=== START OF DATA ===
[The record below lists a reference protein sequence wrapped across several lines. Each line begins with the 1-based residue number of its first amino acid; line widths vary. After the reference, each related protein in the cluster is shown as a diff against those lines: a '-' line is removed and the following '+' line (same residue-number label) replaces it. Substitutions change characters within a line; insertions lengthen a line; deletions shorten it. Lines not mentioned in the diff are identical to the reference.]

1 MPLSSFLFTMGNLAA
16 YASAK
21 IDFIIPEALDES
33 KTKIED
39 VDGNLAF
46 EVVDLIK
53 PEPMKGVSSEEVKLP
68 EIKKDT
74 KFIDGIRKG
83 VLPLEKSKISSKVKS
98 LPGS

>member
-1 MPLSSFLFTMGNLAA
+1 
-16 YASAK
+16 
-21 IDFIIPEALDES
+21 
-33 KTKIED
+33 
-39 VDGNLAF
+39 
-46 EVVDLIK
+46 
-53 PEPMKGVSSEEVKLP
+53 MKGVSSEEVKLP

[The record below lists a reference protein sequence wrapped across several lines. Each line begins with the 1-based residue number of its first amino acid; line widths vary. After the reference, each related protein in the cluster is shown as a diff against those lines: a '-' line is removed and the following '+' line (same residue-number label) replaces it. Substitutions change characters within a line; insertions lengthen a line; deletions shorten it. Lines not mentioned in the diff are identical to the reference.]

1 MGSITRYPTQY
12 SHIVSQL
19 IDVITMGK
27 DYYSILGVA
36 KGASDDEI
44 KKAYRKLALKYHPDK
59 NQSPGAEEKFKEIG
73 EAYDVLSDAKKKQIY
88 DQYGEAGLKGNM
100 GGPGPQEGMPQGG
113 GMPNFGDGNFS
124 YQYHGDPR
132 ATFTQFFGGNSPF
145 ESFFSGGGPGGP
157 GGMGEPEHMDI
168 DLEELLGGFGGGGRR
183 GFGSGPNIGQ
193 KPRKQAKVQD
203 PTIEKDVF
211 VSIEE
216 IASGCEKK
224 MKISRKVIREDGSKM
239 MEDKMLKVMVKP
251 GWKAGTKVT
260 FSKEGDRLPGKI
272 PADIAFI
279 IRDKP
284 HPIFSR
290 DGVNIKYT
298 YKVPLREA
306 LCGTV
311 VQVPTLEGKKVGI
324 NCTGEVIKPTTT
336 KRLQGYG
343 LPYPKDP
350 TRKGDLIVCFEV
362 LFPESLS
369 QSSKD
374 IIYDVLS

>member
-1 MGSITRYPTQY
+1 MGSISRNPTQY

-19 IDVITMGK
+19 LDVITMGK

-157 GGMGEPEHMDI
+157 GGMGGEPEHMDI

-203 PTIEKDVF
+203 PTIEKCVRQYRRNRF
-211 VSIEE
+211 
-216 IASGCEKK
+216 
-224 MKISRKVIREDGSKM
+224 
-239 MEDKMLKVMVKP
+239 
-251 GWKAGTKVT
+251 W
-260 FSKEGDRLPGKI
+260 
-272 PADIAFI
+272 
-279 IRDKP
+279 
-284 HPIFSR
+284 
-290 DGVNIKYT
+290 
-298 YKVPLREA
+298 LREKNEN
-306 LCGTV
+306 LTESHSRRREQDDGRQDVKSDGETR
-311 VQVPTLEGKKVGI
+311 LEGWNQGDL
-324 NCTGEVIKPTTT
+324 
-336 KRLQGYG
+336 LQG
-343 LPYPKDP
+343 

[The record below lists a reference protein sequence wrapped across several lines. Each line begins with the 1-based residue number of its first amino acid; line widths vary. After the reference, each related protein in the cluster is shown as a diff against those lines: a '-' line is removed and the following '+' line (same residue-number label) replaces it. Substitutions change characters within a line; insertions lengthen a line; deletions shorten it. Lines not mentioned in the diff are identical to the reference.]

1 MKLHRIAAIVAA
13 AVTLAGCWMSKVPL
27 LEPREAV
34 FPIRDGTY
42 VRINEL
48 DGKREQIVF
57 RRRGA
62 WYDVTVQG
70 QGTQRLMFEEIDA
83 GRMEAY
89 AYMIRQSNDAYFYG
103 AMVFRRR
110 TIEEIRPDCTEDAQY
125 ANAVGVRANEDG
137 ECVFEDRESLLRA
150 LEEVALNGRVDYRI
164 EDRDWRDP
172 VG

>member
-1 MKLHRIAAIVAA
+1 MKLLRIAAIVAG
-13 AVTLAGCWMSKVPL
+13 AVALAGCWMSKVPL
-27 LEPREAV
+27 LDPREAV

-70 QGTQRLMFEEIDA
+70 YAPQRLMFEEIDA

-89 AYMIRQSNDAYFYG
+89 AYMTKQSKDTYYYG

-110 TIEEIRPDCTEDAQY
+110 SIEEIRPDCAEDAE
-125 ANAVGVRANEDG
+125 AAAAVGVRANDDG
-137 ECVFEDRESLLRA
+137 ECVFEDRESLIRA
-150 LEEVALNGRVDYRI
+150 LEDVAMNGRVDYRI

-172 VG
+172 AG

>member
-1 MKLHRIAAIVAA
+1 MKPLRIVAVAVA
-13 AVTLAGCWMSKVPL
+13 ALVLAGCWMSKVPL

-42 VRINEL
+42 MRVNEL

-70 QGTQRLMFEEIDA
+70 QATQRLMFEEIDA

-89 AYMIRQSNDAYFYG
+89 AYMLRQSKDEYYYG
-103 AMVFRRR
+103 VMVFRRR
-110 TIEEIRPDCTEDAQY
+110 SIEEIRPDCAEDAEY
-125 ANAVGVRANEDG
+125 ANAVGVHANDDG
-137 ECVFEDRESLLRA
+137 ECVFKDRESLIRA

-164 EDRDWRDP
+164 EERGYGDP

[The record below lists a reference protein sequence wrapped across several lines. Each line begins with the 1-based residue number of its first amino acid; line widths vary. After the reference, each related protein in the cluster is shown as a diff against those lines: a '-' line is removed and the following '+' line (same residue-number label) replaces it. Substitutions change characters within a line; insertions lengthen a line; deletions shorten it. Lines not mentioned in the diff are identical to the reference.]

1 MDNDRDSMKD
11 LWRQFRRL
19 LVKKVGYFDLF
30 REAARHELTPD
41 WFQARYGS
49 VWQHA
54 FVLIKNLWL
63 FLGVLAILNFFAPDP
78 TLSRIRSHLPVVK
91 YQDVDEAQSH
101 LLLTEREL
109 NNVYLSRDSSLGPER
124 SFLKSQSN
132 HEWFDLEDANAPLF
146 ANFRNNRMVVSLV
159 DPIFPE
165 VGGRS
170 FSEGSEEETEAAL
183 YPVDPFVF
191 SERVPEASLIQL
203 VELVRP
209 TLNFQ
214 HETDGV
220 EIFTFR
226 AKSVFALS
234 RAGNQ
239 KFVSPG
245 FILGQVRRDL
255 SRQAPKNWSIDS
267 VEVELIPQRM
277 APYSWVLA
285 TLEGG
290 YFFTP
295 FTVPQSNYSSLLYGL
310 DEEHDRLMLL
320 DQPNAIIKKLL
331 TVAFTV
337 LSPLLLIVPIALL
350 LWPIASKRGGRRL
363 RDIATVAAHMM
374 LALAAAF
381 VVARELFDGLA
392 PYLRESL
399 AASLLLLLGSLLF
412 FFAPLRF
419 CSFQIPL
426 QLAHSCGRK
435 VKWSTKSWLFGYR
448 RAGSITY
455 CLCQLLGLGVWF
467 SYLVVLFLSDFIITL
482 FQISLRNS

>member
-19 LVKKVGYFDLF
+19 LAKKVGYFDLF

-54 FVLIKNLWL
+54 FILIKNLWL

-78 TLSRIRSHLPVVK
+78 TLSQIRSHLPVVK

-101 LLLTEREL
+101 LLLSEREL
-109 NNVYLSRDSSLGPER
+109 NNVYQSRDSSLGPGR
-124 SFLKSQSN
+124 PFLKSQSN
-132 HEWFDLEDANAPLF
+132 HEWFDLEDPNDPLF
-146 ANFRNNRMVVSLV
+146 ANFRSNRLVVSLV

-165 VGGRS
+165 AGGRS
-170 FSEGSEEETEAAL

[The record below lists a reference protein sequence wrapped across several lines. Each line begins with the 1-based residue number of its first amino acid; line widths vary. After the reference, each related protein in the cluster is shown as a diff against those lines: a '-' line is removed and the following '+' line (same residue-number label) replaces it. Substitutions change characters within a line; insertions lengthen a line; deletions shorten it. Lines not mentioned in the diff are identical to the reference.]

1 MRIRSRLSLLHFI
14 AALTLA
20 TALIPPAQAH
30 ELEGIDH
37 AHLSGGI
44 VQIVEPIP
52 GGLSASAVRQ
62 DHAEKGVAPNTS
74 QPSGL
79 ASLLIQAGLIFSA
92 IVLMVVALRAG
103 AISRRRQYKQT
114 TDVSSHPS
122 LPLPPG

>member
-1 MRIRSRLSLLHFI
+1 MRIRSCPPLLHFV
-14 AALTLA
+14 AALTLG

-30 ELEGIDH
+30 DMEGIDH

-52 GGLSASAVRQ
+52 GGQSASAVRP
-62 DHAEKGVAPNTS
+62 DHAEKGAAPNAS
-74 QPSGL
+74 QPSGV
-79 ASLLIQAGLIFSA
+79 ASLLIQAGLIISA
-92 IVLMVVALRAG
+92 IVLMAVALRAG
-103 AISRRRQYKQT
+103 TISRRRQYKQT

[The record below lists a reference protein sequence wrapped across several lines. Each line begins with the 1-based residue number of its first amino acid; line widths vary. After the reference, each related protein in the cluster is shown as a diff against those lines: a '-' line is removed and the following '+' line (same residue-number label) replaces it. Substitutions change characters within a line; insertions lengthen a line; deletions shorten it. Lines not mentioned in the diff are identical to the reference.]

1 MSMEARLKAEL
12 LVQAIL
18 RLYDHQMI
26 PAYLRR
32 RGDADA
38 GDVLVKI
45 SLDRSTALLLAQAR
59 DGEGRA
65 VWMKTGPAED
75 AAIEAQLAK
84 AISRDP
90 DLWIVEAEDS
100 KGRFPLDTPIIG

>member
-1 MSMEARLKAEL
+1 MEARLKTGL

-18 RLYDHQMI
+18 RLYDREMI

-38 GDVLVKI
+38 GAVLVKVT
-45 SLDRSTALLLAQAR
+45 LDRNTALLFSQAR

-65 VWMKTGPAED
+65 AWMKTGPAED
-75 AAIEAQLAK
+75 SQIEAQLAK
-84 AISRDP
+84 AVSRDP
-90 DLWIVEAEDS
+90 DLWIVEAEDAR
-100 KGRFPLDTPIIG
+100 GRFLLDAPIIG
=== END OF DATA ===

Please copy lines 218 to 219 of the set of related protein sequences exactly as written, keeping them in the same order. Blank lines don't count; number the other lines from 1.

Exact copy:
435 VKWSTKSWLFGYR
448 RAGSITY